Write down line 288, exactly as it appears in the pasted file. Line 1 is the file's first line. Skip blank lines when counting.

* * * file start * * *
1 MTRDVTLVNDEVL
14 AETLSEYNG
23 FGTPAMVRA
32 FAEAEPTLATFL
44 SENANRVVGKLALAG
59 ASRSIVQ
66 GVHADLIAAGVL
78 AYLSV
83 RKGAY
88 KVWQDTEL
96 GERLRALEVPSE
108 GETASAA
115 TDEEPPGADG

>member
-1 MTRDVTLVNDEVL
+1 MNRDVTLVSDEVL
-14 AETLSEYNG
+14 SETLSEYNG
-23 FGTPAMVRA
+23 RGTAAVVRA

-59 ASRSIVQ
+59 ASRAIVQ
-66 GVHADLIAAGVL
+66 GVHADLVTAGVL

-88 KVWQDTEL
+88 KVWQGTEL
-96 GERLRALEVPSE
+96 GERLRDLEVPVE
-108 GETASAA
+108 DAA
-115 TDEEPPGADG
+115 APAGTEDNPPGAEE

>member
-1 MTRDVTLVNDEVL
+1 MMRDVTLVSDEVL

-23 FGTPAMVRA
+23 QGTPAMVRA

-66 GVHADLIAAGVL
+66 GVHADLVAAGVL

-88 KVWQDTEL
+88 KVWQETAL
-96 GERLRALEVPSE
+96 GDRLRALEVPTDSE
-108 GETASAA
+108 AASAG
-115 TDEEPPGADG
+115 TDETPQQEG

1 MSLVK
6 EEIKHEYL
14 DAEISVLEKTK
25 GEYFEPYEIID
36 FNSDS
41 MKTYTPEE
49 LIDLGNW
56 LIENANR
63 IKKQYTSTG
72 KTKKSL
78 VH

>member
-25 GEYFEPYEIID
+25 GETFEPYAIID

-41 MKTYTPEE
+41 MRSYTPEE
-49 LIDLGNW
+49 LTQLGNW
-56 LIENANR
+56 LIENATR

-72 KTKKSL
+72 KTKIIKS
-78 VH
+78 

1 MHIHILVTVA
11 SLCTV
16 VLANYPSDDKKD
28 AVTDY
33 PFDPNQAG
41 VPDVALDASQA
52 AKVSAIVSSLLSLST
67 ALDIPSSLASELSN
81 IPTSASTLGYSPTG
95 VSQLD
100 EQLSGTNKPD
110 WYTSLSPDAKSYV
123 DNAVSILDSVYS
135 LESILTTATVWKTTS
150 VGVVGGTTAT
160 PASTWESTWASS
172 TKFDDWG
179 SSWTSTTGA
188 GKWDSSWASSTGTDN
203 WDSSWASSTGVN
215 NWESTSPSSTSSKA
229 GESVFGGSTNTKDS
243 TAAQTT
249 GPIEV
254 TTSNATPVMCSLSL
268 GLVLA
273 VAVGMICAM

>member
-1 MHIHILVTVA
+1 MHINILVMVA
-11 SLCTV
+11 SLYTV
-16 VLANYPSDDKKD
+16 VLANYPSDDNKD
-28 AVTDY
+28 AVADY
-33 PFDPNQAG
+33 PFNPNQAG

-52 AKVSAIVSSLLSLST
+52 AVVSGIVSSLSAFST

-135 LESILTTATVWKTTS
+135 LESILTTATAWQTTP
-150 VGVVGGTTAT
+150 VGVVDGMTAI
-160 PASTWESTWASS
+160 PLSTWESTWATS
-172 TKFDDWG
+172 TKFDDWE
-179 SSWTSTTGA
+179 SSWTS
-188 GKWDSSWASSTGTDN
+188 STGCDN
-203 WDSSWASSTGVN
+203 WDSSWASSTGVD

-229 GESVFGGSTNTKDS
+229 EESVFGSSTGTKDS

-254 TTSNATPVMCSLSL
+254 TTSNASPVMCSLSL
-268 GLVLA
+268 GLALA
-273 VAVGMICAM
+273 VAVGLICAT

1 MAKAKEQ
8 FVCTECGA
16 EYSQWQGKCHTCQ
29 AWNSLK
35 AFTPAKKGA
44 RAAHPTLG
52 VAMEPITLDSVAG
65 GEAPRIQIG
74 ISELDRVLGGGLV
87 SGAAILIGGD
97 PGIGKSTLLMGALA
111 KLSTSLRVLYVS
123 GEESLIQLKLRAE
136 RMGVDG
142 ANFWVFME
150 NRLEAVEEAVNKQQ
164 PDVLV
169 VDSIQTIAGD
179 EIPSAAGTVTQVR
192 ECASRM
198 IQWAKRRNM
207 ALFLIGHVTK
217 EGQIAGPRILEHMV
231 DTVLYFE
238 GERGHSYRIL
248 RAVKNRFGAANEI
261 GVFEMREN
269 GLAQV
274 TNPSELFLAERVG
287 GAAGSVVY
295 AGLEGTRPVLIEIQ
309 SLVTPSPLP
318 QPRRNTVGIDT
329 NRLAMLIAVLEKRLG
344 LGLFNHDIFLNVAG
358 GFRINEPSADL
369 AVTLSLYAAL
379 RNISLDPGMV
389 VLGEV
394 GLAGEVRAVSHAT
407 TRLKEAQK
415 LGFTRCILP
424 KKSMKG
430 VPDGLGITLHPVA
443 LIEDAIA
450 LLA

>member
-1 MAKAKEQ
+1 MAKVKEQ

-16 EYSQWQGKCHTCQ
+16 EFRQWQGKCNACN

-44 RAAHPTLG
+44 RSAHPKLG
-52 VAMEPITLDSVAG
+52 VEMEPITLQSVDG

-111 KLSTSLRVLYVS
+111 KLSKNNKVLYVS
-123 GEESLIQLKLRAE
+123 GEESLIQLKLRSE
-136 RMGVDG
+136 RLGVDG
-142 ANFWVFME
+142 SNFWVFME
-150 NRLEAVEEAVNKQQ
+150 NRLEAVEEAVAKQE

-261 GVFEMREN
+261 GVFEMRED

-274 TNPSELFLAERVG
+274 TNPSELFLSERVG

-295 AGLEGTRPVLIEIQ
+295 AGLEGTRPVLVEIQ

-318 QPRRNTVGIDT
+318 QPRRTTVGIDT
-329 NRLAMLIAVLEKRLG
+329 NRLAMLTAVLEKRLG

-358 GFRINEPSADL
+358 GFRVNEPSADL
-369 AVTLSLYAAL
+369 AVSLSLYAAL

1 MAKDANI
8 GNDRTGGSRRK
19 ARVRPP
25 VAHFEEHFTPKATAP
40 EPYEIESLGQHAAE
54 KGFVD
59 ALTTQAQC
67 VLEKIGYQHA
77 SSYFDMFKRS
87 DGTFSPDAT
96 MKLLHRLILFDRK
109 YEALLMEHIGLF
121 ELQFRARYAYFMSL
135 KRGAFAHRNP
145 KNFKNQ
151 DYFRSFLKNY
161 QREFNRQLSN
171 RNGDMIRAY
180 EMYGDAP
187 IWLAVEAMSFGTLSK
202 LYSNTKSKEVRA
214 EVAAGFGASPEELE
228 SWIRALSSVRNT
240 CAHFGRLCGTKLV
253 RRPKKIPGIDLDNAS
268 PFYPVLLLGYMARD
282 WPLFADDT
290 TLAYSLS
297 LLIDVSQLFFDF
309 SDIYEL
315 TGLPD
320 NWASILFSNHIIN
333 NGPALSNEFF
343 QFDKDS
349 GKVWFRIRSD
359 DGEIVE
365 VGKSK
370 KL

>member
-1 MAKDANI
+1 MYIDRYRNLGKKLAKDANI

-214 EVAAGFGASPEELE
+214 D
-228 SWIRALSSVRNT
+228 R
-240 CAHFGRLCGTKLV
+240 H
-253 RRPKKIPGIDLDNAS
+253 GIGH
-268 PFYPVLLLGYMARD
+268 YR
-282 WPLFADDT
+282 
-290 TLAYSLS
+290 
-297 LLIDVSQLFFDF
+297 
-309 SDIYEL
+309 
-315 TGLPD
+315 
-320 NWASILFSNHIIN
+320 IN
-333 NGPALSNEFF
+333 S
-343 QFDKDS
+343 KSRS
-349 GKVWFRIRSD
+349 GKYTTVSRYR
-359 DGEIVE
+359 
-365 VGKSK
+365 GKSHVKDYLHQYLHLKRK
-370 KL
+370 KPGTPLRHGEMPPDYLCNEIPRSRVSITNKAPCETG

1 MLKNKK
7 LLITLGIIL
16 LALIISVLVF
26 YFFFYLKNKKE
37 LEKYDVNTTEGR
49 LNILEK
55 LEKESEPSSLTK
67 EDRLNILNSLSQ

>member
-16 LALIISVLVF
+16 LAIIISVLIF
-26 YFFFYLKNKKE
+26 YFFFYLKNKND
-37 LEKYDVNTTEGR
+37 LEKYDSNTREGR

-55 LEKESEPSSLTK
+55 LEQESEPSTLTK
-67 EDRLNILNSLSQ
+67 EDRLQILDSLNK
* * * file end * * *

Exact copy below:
1 MLKNKK